The next store to get the Fragrance Flight Bar will be Montreal’s St. Catherine’s location in June. “That store will have the same sort of scale and design wow that the Manhattan stores have,” he said. Toronto’s Eaton Center will also be completely updated this year, said Suliteanu. Going forward, the retailer will adapt a version of the Fragrance Flight Bar that will eventually be put into all stores.

The retailer’s Ready Set Polish fixturing emphasizes the burgeoning nail business. “Nails have become such a significant business for us over the past few years,” he said. “The pace of innovation is accelerating, as is our business. At Union Square, for instance, we added eight play stations, which will showcase one look, offer a video tutorial on how to use it, a flat surface with testers that allows you to try it and product nearby to buy it. It’s a wonderful enhancement to our basic nail business.” BB creams are another exploding category, and Suliteanu thinks the next big thing for Sephora could be the foundation category. “A number of brands and products are getting into that space,” he said. “It feels like the beginning of something.”

As for services, Suliteanu espouses the “teach a man to fish” concept when it comes to beauty: “I see the teaching element becoming more front and center,” he said. “Our personal beauty advisers will spend up to two or three hours with a client, and the fee is redeemable in products. We’re focused on how we can impart that objective expertise to consumers.”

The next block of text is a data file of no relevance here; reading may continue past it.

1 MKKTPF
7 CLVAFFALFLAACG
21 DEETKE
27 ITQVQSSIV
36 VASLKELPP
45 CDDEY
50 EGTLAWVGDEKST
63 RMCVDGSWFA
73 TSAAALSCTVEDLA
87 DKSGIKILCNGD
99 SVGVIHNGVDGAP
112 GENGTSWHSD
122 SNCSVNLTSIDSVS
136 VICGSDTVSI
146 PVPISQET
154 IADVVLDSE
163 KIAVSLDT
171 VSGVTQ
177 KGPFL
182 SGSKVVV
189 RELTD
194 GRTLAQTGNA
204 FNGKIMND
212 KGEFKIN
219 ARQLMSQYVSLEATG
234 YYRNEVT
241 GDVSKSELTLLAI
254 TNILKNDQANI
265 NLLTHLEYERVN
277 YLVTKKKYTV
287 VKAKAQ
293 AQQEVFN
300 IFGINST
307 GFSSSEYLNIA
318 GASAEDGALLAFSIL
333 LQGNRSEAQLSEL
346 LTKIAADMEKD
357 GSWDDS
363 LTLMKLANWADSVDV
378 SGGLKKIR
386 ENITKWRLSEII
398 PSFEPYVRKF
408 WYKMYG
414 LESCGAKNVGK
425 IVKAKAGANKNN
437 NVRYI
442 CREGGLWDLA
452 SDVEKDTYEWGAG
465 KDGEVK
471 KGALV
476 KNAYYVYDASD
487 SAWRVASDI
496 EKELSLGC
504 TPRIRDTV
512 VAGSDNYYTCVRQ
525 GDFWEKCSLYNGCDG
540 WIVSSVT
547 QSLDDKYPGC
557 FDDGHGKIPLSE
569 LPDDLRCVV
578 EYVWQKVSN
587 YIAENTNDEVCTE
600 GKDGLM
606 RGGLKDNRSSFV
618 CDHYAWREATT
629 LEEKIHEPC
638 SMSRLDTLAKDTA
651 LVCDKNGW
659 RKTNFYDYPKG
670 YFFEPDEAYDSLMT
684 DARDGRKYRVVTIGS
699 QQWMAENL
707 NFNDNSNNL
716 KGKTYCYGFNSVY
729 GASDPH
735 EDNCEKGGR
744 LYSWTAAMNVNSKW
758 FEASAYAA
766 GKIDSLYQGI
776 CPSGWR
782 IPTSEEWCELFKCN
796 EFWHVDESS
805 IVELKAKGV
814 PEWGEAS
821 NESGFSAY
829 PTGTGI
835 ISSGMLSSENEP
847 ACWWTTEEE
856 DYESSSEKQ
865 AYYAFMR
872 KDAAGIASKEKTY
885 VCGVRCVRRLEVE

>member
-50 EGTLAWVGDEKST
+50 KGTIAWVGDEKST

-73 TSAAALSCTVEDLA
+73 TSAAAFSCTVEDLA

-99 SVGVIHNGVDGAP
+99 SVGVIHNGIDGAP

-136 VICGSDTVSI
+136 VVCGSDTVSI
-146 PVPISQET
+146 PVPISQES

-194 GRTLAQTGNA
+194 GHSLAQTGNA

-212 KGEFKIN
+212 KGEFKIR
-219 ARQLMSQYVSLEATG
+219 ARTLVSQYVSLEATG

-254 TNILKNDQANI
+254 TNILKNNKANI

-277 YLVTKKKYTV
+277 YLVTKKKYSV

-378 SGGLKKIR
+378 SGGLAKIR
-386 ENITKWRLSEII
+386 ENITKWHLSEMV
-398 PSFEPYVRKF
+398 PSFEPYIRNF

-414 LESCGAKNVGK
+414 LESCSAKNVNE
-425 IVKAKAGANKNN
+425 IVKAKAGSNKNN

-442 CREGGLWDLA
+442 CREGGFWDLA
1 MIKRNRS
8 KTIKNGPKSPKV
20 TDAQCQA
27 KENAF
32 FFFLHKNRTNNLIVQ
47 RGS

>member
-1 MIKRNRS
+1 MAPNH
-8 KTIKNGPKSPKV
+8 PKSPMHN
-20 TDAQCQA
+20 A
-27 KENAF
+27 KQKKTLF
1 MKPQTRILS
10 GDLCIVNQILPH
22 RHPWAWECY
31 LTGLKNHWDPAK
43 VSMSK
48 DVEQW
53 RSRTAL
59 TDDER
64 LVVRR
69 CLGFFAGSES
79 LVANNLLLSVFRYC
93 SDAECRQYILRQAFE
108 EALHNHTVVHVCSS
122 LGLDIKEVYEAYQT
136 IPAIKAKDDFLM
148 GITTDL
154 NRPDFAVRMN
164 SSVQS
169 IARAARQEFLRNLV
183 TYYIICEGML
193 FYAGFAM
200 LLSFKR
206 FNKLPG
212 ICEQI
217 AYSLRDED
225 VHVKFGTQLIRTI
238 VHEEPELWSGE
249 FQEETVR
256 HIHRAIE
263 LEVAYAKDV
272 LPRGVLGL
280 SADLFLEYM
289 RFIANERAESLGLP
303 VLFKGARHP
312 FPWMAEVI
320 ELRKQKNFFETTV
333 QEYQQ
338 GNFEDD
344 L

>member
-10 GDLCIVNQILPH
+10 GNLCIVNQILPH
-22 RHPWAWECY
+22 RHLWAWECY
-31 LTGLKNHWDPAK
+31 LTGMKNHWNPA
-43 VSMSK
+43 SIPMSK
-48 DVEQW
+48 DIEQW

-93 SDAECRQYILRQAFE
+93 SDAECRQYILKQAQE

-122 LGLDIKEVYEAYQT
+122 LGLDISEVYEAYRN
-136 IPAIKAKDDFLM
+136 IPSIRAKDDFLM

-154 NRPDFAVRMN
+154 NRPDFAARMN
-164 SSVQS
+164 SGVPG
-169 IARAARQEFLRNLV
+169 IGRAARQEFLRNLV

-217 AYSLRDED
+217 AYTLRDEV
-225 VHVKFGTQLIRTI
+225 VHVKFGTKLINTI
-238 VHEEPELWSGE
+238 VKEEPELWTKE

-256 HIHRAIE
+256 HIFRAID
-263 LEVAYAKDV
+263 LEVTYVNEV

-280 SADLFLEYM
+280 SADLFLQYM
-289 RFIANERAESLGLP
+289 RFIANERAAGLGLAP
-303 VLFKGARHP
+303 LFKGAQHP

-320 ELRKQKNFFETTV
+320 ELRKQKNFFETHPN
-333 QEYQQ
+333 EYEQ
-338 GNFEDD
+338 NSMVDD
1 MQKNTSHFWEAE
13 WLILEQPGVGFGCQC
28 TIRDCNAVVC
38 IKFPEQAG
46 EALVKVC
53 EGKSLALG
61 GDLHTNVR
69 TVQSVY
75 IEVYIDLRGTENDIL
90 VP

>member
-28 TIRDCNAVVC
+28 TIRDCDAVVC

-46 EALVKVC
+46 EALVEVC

Suliteanu also emphasized that in addition to the real estate additions, the retailer continues to expand its investments in hiring and training employees. “It’s one thing to put a lot of capital into a building and bring it up to current thinking,” he said. “But if your service commitment isn’t just as aggressive, you’re only ticking half the boxes.”

Sephora is planning a number of SoHo events this week, including an appearance by actress Megan Hilty today from noon to 2 p.m. to celebrate the launch of the Hello Kitty Big Pink Bow Collection and personalized beauty assessments by New York performance artists Gill and Jill Bumby also today from 5 to 7 p.m., Saturday from 3 to 5 p.m. and Sunday from 3 to 5 p.m. As well, Sephora employees will offer complimentary hair, makeup, skin care and fragrance services, with pictures that will be streamed to the live installation on the store’s front windows. The installation is intended to be a living art piece reflective of the neighborhood’s attributes, including images of neighborhood landmarks, architecture and street signs that will be juxtaposed with photos and video of clients, said Suliteanu, adding it will be punctuated with real-time social messaging.

Sephora operates more than 300 freestanding stores in the U.S. and Canada, as well as 300 Sephoras inside J.C. Penney locations in the U.S. and sephora.com.